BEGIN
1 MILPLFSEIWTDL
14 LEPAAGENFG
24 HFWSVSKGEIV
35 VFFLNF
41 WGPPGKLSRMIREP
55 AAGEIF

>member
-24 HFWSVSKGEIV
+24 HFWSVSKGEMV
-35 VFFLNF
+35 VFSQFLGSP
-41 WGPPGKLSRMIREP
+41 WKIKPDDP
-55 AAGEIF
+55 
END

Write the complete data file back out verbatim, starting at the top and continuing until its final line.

1 MILPLFSEIWTDL
14 LEPAAGENFG
24 HFWSVSKGEIV
35 VFFLNF
41 WGPPGKLSRMIREP
55 AAGEIF

>member
-24 HFWSVSKGEIV
+24 HFWSVSKGEMV
-35 VFFLNF
+35 VFSQFLGSP
-41 WGPPGKLSRMIREP
+41 WKIKPDDP
-55 AAGEIF
+55 